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Weekend Escape: Redondo Beach

Shore Thing! : Summer without a beach is no summer at all

August 18, 1996|PAUL FELDMAN | TIMES STAFF WRITER

REDONDO BEACH — I love the Pacific Ocean, particularly the sandy stretch bordering the South Bay beach cities where I lived in a couple of creaky ocean-view apartments after first moving to California. There is something exotic about a town like Hermosa Beach, where a former mayor I knew wore sandals to City Council meetings and described the region between The Strand and the surf in BVCWs--beach volleyball court widths.

The smell of salt air, the piercing cry of sea gulls and the pounding of the surf also bring back vivid memories of youthful days in seaside New England.

My wife, on the other hand, grew up in landlocked Queens and is terminally scarred by the memory of nights packing tuna sandwiches and hard-boiled eggs before getting up at 5 a.m. to fight the traffic to Jones Beach. In the South Bay, all she seems to focus on are the smokestacks of a handful of oil refineries and electric plants, which she claims loom over the landscape like scenery in a Fritz Lang film.

Years after getting married and moving inland, I still refuse to break my final ties to the tides. Every couple of months, I drive two dozen miles to Manhattan Beach for a haircut--an ongoing excuse for gazing at the surf rather than any overwhelming tonsorial imperative.

Yet even I agree with my wife that it's a full-blown hassle to transport our two young children to the sand for a couple of hours on a hot weekend afternoon. Instead, I persuaded her that at least once this summer we should spend a whole weekend as close to the water as possible.

We decided on the Portofino in Redondo Beach, where the ocean-side rooms ($155 and up) offer a sweeping 180-degree view of sailboats, kayaks and fishing boats passing through salty King Harbor.

The 163-room Portofino, remodeled since it was severely damaged in a fierce ocean storm eight years ago, has a fresh open feeling. Our second-story accommodations had more than adequate space, not to mention a balcony for boat watching, a sizable bathroom, a small refrigerator and an aluminum ironing board that our 3-year-old insisted was her very own surfboard.

When the housekeeper set up a portable crib for our baby, she artfully turned down the sheets. (We half-expected to find a mint on the pillow.) A final convenience was the Portofino's proximity to downtown Los Angeles--well under an hour's travel time via the Century Freeway and the new car-pool lanes on the Harbor Freeway.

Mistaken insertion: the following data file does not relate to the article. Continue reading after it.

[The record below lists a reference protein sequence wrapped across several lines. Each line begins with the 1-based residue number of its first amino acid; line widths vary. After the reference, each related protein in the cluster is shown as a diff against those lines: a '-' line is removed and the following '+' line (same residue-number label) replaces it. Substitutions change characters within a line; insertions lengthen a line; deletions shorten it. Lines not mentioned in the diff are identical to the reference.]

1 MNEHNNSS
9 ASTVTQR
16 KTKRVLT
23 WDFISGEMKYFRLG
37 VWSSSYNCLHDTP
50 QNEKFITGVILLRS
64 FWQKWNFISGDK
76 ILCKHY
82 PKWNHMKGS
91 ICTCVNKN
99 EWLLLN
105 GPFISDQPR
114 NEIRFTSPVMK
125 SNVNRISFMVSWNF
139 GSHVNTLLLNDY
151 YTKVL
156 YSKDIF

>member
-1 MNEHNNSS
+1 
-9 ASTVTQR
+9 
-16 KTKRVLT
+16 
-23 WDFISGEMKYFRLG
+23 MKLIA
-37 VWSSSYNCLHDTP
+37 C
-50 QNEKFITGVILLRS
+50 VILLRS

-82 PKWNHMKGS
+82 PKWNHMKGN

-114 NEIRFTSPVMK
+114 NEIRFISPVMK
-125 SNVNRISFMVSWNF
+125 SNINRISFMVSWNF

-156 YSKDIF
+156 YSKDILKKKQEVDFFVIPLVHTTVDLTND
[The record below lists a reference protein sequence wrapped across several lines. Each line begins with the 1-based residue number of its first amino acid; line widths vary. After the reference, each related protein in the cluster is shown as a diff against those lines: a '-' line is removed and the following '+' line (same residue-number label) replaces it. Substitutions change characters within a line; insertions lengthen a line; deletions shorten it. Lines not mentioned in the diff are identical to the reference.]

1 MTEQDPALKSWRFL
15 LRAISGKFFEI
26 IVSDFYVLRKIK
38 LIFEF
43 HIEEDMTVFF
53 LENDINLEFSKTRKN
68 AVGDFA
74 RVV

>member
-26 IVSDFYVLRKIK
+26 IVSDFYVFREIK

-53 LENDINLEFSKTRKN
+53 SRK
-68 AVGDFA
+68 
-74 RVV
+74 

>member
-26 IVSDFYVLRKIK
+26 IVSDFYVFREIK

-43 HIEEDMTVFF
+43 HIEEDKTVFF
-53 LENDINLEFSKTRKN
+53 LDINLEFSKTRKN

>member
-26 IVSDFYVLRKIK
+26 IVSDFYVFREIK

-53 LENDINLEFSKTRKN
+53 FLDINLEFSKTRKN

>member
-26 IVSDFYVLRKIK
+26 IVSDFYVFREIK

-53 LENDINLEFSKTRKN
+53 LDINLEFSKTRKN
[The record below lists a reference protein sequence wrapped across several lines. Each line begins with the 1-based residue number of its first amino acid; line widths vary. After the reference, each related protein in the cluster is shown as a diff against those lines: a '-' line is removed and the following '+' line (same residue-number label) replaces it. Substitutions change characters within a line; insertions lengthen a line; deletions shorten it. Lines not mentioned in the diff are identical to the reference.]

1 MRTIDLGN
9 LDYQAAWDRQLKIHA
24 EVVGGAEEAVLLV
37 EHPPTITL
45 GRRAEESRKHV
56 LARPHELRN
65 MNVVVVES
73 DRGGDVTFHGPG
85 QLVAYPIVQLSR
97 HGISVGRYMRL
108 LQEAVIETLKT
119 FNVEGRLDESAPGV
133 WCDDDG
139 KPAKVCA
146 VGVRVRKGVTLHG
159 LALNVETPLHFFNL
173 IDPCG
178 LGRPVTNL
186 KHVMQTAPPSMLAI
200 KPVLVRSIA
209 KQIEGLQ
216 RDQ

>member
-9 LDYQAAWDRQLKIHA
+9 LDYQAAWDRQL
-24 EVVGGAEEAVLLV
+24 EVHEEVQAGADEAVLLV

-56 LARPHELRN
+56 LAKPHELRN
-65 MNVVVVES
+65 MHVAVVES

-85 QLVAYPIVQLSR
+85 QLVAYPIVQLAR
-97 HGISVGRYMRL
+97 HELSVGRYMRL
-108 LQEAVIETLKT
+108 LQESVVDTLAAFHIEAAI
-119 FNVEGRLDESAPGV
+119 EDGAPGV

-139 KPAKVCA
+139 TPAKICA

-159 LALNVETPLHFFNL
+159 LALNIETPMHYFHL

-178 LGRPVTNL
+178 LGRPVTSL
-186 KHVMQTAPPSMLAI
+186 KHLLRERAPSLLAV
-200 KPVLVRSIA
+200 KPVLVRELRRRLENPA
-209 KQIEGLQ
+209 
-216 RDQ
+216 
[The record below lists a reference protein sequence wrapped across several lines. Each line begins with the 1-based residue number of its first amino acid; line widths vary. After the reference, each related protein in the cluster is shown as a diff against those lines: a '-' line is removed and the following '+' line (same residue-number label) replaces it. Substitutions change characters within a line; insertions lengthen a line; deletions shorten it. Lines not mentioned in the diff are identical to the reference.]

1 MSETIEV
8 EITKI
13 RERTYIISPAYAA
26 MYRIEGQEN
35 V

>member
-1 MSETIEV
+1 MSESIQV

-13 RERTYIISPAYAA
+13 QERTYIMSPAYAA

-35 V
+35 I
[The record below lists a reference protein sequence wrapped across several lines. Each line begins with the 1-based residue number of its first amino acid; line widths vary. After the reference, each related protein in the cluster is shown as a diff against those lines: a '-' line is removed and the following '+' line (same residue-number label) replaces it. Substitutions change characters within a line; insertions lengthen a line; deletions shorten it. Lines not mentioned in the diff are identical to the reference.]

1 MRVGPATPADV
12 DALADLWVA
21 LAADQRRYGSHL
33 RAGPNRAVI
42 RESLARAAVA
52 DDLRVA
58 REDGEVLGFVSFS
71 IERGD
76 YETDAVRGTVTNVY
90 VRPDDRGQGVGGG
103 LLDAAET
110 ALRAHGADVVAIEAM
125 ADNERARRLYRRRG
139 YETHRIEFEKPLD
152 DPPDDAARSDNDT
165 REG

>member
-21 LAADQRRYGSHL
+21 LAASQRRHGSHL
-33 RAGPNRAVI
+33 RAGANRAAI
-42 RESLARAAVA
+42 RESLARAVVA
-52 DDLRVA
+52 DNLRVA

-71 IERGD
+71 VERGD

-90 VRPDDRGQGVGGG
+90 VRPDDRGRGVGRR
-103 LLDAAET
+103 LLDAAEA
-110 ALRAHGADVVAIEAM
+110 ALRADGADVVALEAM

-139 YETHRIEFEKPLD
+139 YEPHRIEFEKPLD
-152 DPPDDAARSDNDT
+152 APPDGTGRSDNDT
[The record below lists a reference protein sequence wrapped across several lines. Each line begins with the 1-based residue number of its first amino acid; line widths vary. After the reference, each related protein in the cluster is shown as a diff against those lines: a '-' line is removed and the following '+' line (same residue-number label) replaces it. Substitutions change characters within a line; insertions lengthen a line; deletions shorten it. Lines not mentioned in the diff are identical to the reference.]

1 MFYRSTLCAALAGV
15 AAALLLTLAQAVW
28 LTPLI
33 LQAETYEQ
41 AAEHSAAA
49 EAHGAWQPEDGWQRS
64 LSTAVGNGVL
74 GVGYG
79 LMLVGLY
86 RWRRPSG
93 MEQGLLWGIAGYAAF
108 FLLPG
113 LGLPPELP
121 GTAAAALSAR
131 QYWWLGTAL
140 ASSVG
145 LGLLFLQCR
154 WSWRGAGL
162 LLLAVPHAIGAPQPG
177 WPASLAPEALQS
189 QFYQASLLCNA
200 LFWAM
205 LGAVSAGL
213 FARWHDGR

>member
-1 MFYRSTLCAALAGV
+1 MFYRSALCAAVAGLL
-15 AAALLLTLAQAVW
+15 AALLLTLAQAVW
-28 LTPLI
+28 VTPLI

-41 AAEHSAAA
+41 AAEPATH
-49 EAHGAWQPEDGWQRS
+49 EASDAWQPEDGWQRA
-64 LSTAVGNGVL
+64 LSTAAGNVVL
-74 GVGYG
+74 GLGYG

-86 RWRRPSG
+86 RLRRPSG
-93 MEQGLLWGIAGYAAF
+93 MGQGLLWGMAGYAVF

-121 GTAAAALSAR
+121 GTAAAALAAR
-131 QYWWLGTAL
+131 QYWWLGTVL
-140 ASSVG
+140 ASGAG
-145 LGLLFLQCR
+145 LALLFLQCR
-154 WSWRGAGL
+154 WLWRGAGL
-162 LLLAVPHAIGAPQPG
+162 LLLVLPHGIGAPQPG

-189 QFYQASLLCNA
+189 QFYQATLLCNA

We arrived just in time to catch a serene pink sunset from the balcony of our room. The vibrancy of the colors reminded me of the first glimpse each spring of the verdant green diamond at Dodger Stadium. Later, we dined about a mile north in Hermosa Beach at The Spot, founded in 1977 and billed as "L.A.'s Oldest Vegetarian Restaurant." My wife, a lapsed vegetarian, ordered whole wheat lasagna with Cheddar and ricotta cheese in marinara sauce ($7.95). I, despite being a confirmed carnivore, decided to go whole hog--sampling a savory pasta drenched in a tofu-based sauce and soy cheese ($7.95). It wasn't half bad, although the soy cheese smelled a little like the inside of a sneaker.

To make up for the health food foray, I snuck out of our room after my wife and kids had fallen asleep. Just past the Portofino's marina is a branch of the Cheesecake Factory. I brought back an expensive but tasty slice of strawberry cheesecake ($5.95 including tax) and downed it with a cup of in-room coffee in the misty night air on our balcony.

As I relaxed, a bell clanged on a nearby buoy, punctuated by the occasional bark of a far-off sea lion. Between was only silence.

*

The next morning, we had planned on pedaling our kids along The Strand, the beach-side walkway and bike path running through Hermosa and Manhattan beaches. However, the hotel's bike trailer for children was broken, so we drove instead.

In downtown Hermosa, we stuffed the parking meter with change and our stomachs with omelets, fruit and carrot juice at Good Stuff on the Strand, an old beach haunt. From an outdoor table, we had a clear view of bikini-clad bicyclists and laconic surfers heading for the water, where we rushed, ourselves, immediately after brunch. Our 7-month-old rolled on a blanket in the shadow of the pier while our older daughter frolicked along the relatively uncrowded shoreline.

"It does feel like a different place down here," my wife acknowledged, 15 hours into our trip. Asked for elaboration, she said I could take it as a positive comment.

Before returning to the Portofino, we went back to Good Stuff to drink our lunch--thick chocolate shakes (there's none we've ever found to compare) and scrumptious blueberry smoothies.

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